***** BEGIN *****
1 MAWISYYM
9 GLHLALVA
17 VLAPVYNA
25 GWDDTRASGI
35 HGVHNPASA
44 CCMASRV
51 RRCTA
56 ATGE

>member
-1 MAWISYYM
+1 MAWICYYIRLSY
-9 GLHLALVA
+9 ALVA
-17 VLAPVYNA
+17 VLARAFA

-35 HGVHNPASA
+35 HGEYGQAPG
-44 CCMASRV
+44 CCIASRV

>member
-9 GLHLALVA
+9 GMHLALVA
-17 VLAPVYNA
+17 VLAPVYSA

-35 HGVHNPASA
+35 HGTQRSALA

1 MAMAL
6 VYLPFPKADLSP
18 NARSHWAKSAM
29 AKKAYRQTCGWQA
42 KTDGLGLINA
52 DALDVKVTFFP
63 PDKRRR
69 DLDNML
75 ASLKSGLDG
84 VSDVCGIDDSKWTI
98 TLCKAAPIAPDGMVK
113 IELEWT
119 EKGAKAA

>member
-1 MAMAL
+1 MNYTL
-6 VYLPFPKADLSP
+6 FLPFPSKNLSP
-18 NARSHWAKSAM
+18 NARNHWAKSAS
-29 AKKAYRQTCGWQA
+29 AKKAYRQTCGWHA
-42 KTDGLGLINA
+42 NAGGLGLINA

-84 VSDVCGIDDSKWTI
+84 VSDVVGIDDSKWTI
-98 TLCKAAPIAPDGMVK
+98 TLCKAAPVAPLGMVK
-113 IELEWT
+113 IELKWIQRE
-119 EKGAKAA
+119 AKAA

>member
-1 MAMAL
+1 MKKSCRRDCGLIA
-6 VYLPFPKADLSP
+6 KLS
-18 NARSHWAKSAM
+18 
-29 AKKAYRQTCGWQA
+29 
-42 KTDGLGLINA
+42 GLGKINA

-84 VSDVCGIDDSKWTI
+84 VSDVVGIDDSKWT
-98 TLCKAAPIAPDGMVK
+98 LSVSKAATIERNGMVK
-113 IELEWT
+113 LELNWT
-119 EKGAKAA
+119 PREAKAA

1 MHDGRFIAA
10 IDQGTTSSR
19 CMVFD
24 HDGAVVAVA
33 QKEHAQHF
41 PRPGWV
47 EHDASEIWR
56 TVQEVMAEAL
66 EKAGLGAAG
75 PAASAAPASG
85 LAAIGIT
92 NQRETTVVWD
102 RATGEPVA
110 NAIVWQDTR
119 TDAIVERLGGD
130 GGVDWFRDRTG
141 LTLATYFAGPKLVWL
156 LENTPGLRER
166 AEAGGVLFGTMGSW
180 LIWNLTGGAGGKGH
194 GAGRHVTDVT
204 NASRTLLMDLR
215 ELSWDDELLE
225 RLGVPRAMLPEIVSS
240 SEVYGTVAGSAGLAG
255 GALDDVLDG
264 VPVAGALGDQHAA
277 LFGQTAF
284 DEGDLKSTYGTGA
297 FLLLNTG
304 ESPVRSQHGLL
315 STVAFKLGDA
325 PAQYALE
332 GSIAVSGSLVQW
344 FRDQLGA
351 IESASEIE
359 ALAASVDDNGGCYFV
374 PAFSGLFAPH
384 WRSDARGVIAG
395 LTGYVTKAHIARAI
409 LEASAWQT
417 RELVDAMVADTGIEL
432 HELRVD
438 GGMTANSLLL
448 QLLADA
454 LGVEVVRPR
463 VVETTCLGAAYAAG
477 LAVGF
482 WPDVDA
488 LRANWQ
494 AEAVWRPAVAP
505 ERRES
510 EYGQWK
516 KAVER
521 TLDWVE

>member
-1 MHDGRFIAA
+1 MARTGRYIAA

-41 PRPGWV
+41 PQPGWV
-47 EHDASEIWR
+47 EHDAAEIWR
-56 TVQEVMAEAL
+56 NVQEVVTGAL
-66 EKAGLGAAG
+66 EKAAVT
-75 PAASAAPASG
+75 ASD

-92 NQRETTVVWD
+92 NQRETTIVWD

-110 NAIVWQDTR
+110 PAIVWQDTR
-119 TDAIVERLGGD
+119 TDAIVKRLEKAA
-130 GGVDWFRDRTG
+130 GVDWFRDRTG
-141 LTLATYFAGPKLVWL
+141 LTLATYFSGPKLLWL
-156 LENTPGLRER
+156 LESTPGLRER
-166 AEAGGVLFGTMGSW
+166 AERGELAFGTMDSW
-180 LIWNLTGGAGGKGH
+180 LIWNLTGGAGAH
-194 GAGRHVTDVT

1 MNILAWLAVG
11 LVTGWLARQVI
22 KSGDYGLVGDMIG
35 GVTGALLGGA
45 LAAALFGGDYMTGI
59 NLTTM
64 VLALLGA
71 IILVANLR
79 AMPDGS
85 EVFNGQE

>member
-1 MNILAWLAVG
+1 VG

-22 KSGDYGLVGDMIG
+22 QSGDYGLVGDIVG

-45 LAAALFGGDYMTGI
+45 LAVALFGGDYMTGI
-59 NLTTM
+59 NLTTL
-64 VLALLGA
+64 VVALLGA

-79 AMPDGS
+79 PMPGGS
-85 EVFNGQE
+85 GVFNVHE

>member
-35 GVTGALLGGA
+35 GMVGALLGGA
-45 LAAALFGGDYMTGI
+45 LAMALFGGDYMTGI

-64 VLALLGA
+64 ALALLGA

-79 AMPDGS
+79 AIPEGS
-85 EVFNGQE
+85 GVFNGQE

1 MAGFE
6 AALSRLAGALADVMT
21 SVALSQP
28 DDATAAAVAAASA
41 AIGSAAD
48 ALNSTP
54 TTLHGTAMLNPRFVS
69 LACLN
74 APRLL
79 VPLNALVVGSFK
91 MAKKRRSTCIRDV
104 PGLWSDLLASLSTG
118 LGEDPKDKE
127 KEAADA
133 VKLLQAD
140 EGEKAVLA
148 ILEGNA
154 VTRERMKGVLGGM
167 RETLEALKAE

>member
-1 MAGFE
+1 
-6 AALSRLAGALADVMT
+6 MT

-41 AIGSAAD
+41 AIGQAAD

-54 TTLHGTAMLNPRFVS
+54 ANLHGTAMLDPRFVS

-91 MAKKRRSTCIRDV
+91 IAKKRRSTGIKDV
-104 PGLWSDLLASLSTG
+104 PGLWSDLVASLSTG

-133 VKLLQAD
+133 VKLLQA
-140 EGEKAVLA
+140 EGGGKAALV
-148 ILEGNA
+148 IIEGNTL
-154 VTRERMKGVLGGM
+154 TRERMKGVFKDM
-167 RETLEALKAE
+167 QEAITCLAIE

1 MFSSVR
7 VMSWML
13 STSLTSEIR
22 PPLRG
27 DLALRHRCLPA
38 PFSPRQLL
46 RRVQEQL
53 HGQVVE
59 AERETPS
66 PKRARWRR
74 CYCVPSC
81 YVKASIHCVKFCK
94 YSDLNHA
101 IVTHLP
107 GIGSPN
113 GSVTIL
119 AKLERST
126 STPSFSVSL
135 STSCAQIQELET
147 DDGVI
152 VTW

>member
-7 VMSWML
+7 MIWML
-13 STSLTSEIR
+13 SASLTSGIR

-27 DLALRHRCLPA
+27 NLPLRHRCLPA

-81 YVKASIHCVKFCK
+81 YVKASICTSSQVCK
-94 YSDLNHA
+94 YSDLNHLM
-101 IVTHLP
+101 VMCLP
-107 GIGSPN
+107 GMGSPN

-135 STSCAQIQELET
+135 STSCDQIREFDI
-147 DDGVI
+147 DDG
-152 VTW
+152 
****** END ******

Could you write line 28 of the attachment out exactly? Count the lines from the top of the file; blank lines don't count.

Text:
6 VYLPFPKADLSP